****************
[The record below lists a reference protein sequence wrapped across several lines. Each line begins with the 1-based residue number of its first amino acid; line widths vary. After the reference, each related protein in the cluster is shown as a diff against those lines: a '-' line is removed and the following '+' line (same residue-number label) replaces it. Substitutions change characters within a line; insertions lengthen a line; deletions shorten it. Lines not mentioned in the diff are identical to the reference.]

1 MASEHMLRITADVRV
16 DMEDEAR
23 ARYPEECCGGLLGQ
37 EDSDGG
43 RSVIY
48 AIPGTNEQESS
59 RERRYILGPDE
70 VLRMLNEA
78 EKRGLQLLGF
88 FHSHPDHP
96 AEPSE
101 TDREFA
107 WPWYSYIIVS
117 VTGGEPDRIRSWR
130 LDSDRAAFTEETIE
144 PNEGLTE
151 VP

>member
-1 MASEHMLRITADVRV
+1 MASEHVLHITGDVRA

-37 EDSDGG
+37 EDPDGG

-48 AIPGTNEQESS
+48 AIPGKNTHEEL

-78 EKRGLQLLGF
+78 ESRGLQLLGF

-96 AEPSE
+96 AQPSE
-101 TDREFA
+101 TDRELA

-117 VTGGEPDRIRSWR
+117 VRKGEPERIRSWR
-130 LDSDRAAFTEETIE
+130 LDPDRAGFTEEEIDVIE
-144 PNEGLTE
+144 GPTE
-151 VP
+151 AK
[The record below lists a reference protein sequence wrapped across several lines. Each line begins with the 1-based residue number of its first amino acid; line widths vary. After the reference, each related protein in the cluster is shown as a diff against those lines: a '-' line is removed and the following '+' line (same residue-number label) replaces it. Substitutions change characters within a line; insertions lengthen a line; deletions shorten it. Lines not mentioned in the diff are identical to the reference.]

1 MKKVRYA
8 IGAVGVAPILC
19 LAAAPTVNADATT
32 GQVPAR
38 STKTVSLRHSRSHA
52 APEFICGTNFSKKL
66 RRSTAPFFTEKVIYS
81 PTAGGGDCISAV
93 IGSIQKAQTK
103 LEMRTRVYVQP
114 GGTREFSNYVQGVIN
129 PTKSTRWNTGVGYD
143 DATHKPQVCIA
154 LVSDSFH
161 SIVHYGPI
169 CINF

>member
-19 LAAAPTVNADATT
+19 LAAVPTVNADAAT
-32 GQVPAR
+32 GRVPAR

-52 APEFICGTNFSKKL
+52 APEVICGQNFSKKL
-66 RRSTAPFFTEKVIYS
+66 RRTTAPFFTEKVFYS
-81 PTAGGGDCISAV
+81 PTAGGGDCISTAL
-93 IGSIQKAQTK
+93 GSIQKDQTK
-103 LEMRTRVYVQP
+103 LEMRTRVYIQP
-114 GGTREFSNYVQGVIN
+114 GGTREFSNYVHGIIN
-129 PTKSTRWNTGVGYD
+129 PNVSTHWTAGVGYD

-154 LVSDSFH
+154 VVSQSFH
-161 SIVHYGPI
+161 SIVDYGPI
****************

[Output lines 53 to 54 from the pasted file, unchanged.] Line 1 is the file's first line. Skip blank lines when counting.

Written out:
143 DATHKPQVCIA
154 LVSDSFH